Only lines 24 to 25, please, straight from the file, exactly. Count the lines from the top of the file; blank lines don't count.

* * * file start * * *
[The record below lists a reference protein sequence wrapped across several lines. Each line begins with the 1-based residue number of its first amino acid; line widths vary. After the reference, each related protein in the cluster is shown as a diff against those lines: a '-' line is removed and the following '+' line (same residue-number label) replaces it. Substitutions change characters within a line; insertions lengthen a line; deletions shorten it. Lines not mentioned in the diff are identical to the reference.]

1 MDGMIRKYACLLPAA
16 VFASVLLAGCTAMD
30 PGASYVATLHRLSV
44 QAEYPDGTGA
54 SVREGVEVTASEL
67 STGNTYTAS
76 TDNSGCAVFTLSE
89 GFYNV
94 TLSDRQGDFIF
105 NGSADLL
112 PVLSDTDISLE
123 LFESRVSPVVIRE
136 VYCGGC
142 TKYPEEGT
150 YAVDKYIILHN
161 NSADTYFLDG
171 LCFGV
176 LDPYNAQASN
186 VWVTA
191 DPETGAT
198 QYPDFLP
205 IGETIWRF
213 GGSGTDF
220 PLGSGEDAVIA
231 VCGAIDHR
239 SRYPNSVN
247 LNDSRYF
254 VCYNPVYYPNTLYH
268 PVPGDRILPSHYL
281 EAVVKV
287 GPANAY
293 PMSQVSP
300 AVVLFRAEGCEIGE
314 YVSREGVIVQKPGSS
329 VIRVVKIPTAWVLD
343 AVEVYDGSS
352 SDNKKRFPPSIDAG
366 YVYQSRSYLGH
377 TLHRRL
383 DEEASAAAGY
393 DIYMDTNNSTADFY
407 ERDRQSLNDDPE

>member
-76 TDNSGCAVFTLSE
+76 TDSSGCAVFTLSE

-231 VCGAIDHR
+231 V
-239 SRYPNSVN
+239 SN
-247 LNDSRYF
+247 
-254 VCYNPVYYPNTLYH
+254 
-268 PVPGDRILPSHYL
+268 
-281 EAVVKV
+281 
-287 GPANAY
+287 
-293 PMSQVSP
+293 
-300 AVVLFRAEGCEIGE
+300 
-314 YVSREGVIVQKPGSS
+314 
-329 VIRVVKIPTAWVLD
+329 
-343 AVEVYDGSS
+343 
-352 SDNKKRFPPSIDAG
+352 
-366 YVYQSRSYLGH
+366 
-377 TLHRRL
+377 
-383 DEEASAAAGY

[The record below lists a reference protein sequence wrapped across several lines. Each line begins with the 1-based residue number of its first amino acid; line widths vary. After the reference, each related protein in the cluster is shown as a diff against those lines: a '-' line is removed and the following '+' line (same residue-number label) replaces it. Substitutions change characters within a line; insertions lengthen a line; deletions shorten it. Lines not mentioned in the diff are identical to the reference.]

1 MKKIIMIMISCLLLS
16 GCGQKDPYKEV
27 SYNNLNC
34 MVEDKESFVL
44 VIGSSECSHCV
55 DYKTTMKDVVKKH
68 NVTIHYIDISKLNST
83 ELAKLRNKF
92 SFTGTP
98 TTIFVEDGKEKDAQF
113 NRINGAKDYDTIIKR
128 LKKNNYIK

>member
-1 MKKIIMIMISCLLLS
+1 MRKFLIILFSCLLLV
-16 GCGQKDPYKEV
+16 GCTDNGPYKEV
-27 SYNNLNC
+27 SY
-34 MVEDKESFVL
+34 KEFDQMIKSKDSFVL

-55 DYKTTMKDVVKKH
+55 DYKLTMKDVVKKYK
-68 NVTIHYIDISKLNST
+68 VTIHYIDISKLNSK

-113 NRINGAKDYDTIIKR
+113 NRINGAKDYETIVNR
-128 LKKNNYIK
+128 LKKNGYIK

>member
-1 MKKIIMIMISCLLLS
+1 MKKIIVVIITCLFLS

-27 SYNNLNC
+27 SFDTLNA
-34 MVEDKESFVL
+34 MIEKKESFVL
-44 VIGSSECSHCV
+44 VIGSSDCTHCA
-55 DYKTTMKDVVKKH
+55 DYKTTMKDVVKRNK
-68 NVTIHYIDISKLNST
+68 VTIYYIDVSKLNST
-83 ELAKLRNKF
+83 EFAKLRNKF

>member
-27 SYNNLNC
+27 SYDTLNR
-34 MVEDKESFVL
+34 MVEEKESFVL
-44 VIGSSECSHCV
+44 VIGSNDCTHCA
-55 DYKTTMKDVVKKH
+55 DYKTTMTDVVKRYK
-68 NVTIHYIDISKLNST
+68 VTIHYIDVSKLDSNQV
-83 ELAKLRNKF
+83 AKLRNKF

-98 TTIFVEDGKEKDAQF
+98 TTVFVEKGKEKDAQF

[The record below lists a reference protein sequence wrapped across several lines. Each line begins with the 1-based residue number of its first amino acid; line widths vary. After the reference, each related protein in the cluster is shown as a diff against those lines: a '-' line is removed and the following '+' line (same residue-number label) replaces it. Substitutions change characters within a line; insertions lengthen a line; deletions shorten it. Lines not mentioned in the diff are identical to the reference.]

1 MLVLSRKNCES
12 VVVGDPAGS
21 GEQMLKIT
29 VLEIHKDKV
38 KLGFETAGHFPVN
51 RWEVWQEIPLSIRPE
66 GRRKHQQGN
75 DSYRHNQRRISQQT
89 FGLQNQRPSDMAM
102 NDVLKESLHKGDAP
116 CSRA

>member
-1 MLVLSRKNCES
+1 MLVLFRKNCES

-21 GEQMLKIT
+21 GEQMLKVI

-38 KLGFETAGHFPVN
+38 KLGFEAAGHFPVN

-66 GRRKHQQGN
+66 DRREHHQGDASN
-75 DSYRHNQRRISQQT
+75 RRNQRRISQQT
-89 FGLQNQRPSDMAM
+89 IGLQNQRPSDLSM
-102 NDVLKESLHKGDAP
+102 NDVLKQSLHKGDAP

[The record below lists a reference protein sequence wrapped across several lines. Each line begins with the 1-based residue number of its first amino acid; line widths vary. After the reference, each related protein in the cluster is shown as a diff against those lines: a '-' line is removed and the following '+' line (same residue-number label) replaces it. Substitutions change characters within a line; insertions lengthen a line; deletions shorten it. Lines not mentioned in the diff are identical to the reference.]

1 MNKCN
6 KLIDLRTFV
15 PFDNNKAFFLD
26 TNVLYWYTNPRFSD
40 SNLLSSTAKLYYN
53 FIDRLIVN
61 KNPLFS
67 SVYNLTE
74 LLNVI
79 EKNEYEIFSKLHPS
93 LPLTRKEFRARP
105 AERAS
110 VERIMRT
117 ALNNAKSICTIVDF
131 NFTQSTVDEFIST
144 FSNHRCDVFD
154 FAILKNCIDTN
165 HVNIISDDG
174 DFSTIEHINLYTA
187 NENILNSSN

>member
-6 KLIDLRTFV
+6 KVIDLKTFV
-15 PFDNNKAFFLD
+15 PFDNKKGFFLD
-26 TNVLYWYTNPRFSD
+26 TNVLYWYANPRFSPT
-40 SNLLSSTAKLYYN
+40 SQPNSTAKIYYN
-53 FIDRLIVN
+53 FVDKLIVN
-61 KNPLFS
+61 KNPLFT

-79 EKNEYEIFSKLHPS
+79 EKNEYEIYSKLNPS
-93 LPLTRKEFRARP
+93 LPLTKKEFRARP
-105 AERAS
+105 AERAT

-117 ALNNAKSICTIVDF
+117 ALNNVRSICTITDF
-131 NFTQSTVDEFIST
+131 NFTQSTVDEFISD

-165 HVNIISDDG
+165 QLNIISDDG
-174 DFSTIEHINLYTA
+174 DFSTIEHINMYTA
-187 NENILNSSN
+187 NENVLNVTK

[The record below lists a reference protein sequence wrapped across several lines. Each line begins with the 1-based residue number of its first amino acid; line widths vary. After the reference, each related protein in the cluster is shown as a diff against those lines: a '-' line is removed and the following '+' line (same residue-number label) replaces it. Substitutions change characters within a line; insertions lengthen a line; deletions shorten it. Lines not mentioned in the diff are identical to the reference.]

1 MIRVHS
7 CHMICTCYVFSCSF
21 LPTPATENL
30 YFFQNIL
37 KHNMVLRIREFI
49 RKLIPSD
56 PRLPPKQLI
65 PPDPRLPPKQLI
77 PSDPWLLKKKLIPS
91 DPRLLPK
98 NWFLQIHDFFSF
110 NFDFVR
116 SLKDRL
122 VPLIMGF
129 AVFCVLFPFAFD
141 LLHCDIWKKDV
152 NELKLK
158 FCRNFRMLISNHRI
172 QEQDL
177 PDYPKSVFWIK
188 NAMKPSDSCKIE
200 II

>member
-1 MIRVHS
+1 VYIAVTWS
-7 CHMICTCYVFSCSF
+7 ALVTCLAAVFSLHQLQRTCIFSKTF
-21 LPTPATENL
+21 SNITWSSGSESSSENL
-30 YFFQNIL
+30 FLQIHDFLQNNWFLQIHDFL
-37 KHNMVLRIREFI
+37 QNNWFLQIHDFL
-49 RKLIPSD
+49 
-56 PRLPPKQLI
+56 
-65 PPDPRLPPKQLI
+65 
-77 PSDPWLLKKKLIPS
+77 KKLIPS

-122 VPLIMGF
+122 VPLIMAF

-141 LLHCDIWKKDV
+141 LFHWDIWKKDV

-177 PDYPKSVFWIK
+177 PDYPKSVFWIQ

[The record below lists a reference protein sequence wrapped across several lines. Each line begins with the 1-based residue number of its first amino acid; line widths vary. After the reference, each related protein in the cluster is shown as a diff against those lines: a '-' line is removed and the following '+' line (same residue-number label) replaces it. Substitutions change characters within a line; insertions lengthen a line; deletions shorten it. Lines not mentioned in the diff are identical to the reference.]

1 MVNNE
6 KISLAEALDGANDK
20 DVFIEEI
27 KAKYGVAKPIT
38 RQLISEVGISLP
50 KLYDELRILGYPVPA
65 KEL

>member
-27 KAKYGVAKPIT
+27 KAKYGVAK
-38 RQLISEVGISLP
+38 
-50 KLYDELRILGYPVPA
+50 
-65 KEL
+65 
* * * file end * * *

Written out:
213 GGSGTDF
220 PLGSGEDAVIA